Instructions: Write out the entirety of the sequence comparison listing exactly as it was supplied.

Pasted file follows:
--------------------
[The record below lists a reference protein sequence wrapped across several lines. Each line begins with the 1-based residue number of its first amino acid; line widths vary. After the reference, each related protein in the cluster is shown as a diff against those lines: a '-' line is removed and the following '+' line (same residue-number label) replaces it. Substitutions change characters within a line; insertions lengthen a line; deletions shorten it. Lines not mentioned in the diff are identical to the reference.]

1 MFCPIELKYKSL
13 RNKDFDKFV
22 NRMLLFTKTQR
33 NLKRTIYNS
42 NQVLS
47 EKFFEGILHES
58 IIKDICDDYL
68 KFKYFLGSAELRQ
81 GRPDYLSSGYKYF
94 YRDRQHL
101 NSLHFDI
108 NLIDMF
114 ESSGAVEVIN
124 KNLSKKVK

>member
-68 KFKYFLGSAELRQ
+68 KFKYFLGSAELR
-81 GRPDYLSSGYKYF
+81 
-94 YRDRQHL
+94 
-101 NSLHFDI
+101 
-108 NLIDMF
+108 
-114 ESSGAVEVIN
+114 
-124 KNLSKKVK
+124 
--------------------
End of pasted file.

[The record below lists a reference protein sequence wrapped across several lines. Each line begins with the 1-based residue number of its first amino acid; line widths vary. After the reference, each related protein in the cluster is shown as a diff against those lines: a '-' line is removed and the following '+' line (same residue-number label) replaces it. Substitutions change characters within a line; insertions lengthen a line; deletions shorten it. Lines not mentioned in the diff are identical to the reference.]

1 MFCPIELKYKSL
13 RNKDFDKFV
22 NRMLLFTKTQR
33 NLKRTIYNS
42 NQVLS
47 EKFFEGILHES
58 IIKDICDDYL
68 KFKYFLGSAELRQ
81 GRPDYLSSGYKYF
94 YRDRQHL
101 NSLHFDI
108 NLIDMF
114 ESSGAVEVIN
124 KNLSKKVK

>member
-68 KFKYFLGSAELRQ
+68 KFKYFLGSAELR
-81 GRPDYLSSGYKYF
+81 
-94 YRDRQHL
+94 
-101 NSLHFDI
+101 
-108 NLIDMF
+108 
-114 ESSGAVEVIN
+114 
-124 KNLSKKVK
+124 